This LRO reader emailed LRO.email@example.com to ask Steve Jones about which battery is best for his Land Rover.
I need a new battery for my Land Rover, but I’m confused by the ratings – amp hour, cold cranking amps and reserve capacity. What’s it all about? And how do I choose the best one?
Phil Watson, Manchester
Yes, it is confusing. The amp hour is how much current it will supply continuously over a fixed time – usually 10 hours, but it can be five or 20 hours, so unless you know the times used it’s not possible to compare batteries. Cold cranking amps is how much current is needed to run it down to 6v at -18ºC, but some batteries are marine rated, which is at 0ºC – so the fi gure looks better. Reserve capacity is the only one that’s easy – it’s how long it will supply 25A before it drops to 10.8v; for a Land Rover battery that’s usually 60-90min.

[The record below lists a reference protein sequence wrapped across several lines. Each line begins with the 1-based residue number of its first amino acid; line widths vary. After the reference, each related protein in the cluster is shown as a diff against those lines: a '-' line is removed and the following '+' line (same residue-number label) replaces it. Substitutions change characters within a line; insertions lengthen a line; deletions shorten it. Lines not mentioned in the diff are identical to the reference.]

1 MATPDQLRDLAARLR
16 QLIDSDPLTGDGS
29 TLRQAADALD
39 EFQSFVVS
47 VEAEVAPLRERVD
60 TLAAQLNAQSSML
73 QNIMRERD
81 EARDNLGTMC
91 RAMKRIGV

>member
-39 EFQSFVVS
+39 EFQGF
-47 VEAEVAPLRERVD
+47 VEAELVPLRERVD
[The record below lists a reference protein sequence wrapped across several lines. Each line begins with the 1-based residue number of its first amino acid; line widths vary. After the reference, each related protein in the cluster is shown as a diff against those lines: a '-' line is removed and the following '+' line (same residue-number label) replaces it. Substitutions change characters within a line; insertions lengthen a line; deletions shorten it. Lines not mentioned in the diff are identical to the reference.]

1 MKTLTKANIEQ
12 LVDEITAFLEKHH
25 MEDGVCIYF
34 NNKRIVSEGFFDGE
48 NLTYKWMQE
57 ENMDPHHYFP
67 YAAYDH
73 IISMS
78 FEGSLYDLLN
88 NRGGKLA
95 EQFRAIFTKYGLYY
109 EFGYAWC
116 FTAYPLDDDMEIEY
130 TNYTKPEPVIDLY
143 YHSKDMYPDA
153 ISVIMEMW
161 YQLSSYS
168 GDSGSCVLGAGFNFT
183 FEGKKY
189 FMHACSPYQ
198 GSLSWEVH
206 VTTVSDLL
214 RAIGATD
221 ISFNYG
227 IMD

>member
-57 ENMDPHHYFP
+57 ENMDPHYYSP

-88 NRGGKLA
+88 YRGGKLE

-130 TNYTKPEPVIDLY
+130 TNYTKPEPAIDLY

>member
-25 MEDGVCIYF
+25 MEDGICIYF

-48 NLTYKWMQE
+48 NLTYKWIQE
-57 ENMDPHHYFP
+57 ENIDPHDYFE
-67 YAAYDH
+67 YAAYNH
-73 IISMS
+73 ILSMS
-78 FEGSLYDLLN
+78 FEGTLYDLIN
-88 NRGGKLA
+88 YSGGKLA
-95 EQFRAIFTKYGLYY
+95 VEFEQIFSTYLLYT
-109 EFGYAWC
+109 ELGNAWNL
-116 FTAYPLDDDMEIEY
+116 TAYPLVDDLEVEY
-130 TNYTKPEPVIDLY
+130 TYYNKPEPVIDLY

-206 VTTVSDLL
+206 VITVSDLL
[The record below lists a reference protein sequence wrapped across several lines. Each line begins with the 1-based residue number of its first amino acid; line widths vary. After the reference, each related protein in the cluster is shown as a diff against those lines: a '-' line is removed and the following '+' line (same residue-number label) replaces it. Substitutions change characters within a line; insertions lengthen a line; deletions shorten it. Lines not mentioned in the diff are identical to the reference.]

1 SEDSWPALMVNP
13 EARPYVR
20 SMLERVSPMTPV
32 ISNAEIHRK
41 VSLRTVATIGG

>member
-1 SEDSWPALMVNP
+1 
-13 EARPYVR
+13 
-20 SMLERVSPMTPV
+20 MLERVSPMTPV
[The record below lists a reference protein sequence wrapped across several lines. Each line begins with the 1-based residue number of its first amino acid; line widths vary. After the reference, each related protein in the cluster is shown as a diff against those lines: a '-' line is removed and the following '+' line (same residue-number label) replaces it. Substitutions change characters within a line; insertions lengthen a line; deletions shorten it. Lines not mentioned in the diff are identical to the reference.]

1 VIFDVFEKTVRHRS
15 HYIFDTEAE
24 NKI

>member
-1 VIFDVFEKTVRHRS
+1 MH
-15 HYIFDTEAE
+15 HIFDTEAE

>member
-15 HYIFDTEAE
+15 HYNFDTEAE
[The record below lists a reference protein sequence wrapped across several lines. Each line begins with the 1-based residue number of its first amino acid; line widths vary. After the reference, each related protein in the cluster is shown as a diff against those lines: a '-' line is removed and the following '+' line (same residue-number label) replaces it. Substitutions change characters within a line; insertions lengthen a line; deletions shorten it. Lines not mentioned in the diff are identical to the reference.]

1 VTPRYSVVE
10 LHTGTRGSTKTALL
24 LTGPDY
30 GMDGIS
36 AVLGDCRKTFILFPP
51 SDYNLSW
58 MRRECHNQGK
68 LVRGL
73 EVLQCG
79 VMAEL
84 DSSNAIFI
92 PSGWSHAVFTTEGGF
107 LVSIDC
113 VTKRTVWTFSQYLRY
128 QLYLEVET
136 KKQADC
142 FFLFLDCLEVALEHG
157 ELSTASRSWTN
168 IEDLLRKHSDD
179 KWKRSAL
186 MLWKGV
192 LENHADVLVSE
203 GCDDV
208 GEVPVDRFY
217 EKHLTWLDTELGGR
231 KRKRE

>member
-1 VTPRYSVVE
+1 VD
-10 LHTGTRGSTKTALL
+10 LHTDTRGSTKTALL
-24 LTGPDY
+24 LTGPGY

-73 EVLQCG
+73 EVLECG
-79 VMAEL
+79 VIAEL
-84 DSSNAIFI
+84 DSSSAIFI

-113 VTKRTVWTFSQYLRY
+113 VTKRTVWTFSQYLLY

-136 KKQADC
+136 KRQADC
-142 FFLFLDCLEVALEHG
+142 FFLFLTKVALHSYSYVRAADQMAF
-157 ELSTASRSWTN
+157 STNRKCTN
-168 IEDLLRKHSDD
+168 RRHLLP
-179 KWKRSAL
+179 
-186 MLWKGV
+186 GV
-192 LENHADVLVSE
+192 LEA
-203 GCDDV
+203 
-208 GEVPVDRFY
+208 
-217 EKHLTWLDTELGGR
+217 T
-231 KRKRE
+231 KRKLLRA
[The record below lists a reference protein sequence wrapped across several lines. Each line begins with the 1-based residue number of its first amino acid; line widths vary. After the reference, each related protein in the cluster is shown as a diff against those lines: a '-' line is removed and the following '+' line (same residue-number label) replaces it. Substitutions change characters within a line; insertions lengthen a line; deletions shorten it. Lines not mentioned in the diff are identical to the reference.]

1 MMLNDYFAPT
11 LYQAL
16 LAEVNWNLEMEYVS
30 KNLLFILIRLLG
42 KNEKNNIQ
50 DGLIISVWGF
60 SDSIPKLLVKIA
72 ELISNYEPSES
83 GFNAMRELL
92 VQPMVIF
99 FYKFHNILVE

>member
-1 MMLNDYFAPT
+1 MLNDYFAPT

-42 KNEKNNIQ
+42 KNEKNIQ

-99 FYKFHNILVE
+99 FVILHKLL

Which to choose?
I just recommend buying the heaviest lump of lead you can get for your money. Battery technology hasn’t advanced much since the 1980s, which saw the replacement of antimony with calcium. Try not to buy a cheap sealed battery, you can’t top one up!
This workshop advice appeared in the May 2016 issue of LRO. Back issues are available to download on digital devices here.